None of the bad business news stops Brexiters’ relentless campaign of spin and disinformation. Take the pro-hard-Brexit Daily Telegraph front page this morning which claimed Mark Carney had “swapped fear for hope” on Brexit. The paper was reporting a speech by the Bank of England governor at the FT in which he posed Brexit as an “acid test” for the future of global trade. Carney said Brexit “could go quite badly” and compared it to a canary in a coal mine, saying: “The bird may be towards the bottom of the cage, but it is still fluttering.” If Brexiters think this counts as “hope”, then their vision of the future is more disturbing than anyone originally imagined.
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May won’t give rights lock
Pro-Brexit Labour MPs have laid out their demands for the protection of rights after Brexit. This includes a bill providing a “regression lock” which would mean the UK never falls behind the EU on things like workers’ rights and environmental protections. The conditions emerged in a meeting between May and Labour MPs thought to be wavering over whether to support the government’s deal, including John Mann, Caroline Flint and Gareth Snell. But what they want is not what the prime minister is offering. May has only said she is “prepared to commit to asking Parliament whether it wishes to follow suit whenever the EU changes its standards in these areas”. That leaves it up to the Parliament of the day to decide whether the UK matches any improvement in rights adopted by the EU. That’s fine if future MPs prize these issues, but it’s no guarantee against hard-right, pro-deregulation politicians denying new rights to citizens in the future and the UK falling behind. As bribes to back the government’s deal go, it’s not one Labour MPs should accept.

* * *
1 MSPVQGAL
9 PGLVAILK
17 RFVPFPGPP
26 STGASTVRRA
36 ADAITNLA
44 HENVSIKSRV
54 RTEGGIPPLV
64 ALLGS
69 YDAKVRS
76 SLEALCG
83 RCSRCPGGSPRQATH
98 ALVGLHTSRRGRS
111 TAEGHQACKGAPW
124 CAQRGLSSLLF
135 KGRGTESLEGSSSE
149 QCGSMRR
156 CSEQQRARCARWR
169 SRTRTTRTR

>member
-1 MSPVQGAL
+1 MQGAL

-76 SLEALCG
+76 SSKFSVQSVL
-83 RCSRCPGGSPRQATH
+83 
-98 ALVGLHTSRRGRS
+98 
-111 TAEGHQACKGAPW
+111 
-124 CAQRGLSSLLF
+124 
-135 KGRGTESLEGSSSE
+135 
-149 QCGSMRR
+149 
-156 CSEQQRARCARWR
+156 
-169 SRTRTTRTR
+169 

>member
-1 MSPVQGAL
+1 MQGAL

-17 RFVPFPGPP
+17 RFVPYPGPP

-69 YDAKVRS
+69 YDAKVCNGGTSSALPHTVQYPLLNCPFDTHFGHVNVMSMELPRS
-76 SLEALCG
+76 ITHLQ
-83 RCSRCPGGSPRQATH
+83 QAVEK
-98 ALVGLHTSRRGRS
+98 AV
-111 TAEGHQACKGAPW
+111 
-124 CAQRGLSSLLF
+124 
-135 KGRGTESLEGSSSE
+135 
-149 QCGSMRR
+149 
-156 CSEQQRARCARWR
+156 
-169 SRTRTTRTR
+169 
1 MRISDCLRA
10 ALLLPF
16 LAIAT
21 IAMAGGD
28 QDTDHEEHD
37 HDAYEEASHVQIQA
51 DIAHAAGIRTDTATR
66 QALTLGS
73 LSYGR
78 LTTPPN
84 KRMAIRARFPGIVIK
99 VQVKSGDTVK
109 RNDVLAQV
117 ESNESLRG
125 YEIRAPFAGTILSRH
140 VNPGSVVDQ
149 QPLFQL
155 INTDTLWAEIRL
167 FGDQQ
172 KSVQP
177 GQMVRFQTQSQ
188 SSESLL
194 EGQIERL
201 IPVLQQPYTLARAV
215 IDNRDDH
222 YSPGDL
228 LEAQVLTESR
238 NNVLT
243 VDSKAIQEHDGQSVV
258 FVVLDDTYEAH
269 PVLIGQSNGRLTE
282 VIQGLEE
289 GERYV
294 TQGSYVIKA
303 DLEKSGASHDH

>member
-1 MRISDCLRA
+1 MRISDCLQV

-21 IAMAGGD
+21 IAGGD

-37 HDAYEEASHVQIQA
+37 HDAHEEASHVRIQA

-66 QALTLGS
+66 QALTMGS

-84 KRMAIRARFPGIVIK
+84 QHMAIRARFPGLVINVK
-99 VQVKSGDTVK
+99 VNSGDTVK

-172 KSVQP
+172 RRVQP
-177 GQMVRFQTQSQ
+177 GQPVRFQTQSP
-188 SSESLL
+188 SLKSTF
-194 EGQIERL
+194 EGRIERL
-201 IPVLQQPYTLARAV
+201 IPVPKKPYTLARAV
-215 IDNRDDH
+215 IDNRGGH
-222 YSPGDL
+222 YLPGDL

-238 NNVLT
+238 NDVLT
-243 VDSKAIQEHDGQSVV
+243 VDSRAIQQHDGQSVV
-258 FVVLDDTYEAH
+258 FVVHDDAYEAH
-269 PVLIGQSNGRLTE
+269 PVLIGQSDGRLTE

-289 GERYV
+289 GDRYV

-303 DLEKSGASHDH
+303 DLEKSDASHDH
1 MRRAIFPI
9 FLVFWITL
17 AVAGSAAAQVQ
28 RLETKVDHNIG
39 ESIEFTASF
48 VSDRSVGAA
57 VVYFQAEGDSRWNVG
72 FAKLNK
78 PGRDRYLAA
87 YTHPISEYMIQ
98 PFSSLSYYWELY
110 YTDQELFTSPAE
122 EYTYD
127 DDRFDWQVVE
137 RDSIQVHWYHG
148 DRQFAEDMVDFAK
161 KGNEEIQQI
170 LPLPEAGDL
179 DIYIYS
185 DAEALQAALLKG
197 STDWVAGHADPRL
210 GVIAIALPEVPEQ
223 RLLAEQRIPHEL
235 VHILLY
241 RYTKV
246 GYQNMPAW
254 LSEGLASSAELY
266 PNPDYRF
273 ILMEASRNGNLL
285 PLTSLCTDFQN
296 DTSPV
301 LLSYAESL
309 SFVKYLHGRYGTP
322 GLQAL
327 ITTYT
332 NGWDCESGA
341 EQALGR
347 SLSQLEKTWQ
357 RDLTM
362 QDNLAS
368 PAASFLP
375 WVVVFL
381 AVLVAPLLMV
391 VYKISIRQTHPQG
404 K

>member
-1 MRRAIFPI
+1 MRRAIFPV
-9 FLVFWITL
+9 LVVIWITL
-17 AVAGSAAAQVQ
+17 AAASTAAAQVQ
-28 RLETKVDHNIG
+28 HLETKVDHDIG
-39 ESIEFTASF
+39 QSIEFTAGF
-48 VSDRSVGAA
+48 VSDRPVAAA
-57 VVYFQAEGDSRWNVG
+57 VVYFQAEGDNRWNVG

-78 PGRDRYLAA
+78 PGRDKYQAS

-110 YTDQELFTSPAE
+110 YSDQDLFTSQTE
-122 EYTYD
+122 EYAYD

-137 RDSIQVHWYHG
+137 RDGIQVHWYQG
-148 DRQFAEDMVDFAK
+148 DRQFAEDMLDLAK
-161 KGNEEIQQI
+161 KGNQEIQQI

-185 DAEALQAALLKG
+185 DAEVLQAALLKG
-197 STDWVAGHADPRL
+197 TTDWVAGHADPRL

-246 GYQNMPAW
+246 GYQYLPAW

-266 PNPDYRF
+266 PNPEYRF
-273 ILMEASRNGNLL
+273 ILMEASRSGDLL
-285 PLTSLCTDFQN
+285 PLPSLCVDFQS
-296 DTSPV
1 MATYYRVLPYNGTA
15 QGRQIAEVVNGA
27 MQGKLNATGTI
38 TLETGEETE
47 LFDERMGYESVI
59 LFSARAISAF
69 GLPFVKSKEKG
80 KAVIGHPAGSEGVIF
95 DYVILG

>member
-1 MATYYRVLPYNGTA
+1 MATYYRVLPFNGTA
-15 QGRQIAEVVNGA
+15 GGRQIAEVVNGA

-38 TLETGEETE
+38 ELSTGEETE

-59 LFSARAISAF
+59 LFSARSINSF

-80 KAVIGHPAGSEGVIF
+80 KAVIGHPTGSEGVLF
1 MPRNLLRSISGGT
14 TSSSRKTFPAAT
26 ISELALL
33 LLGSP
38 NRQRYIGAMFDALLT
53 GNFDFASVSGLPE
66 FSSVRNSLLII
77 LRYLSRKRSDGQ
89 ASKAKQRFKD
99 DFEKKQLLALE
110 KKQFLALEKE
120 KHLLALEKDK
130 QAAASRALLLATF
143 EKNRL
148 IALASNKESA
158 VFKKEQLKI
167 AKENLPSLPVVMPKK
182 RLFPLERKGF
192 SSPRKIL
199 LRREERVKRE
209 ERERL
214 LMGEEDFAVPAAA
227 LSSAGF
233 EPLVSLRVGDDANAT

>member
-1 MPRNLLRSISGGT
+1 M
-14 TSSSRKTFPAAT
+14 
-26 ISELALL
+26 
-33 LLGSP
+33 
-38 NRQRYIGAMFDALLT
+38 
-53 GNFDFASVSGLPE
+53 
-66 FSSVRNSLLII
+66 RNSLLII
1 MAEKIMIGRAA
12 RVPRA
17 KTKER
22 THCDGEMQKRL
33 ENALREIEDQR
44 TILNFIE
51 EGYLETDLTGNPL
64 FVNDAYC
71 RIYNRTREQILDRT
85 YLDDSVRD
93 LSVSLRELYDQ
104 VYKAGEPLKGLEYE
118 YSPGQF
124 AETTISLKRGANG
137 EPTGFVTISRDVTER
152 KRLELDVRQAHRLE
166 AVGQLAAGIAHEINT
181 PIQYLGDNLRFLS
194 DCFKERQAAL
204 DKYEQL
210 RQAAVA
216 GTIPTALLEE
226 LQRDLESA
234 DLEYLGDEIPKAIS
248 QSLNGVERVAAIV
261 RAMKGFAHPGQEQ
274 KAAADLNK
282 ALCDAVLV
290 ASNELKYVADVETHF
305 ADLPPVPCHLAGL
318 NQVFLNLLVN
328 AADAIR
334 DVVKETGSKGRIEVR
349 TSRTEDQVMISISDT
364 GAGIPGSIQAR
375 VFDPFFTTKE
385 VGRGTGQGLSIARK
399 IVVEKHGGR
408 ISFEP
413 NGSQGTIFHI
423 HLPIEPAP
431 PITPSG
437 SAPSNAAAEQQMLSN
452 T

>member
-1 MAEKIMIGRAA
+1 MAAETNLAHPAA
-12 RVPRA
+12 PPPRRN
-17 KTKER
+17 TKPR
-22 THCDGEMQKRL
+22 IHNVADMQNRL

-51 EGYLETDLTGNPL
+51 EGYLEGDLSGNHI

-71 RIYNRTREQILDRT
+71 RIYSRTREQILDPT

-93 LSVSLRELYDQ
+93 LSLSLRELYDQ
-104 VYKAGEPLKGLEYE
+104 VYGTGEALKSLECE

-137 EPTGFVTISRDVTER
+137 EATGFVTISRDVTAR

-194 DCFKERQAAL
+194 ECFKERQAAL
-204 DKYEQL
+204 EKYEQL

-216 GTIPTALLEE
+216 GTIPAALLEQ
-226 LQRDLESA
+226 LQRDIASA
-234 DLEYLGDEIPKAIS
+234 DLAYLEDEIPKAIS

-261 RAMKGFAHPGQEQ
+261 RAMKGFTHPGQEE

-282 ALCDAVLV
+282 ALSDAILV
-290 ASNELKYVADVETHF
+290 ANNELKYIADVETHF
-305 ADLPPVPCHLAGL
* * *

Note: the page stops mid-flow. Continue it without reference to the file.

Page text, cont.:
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Top Brexit comment
Hugo Dixon: Corbyn plan needs its day in Commons – so he can move on (InFacts)
Nic Connor: I’m a bumpkin Brexiteer, but I fear no deal would destroy British farming (Times £)
Rafael Behr: Deal or no deal, both Labour and the Tories will split over Brexit (Guardian)
Today, Wednesday 13th February
|09.30||ONS: consumer price inflation|
|10.30||Former Irish PM Bertie Ahern at Commons Brexit committee|
|12.00||Prime Minister's Questions|
Tomorrow, Thursday 14th February
|Debate and votes on amendable motion on Brexit|
|09.30||Chris Grayling takes transport questions in Commons|